Former Athenahealth CEO Jonathan Bush joins Boston startup Firefly Health

Former Athenahealth CEO Jonathan Bush (far left) is joining the executive team at Firefly Health. (Firefly Health)

More than a year after Jonathan Bush stepped down from his role as CEO of Athenahealth, the well-known health IT executive has landed a new gig as executive chairman of Boston-based Firefly Health.

The startup provides health navigation and concierge medicine services by providing primary care to patients through a mobile app and clinic visits.

"I have spent my entire career developing technologies and services to help providers better manage the more mundane aspects of healthcare," Bush said in a statement. "Firefly Health sets all of that aside. We take the best intelligence in modern physician medicine combined with the best digital technology, and we apply this new platform outside of the cumbersome and tedious claims-based medical system."

Free Daily Newsletter

Like this story? Subscribe to FierceHealthcare!

The healthcare sector remains in flux as policy, regulation, technology and trends shape the market. FierceHealthcare subscribers rely on our suite of newsletters as their must-read source for the latest news, analysis and data impacting their world. Sign up today to get healthcare news and updates delivered to your inbox and read on the go.

He added: "Linking a care team to a patient through their smartphone allows us to deliver a radically more convenient, proactive and intelligent model of care that leads to better care and overall patient experience—it's inspiring."

Bush co-founded electronic health record (EHR) and practice management company Athenahealth more than two decades ago. He resigned as CEO last June following several reports of unprofessional behavior and as the company was exploring "strategic alternatives," including a sale. 

RELATED: Athenahealth CEO Jonathan Bush steps down as board considers a sale

Bush's resignation also came on the heels of growing pressure from activist investor Elliott Management for the company to sell. In May 2018, Elliott publicized a $160-per-share offer and said it tried to engage the company in talks of a private takeover last November but was quickly rebuffed.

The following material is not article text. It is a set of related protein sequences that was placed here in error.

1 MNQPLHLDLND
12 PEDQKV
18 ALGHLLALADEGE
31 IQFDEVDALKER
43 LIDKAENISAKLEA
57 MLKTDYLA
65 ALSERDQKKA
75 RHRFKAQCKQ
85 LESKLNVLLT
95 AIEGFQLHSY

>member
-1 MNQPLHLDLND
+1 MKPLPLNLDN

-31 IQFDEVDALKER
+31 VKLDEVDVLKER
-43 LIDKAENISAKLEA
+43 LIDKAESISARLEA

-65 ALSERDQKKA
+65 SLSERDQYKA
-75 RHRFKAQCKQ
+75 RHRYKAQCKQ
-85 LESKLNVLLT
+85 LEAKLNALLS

The company was sold to Elliott Management and private equity firm Veritas Capital for $5.7 billion in November 2018.

During an interview on CBC’s “Squawk on the Street" in December, Bush discussed the future of the EHR company and his interactions with Elliott Management.

"My experience is running a company with a gun to your head is no way to run a company. Better to just say, 'Pull the trigger,'” Bush said, referring to his interactions with the activist investor.

RELATED: Athenahealth sold to Elliott Management and Veritas Capital for $5.7B, plans to merge with Virence Health

Firefly Health publicly announced Bush's role in the company Tuesday as it also disclosed its first major funding round. The company secured $10.2 million in a series A funding round led by F-Prime Capital Partners and Oak HC/FT.

Oak HC/FT General Partner Nancy Brown and Prime Capital Partner Carl Byers will join the firm's board; both were once executives at Athenahealth with Bush, according to The Boston Globe.

Firefly Health is primarily accessed through employers and is currently available to most commercially insured patients in Massachusetts. The company plans to enter several new markets in 2020.

"Firefly Health has been able to build a technology-enabled service that will provide patients access to care that is high quality, accessible and integrated into their lives via in-person visits, virtual visits, and mobile engagement," Brown said in a statement. "The team knows how to achieve an optimal cost and quality outcome including providing integrated physical and mental health."

Suggested Articles

The Centers for Medicare & Medicaid Services released the MA plan star ratings for the 2020 plan year on Friday.

A New Orleans-based genetic testing company will pay $42.6 million to resolve False Claims Act and kickback allegations.

A three-judge appellate panel didn't appear convinced that Medicaid work requirements meet the law's objectives of providing coverage.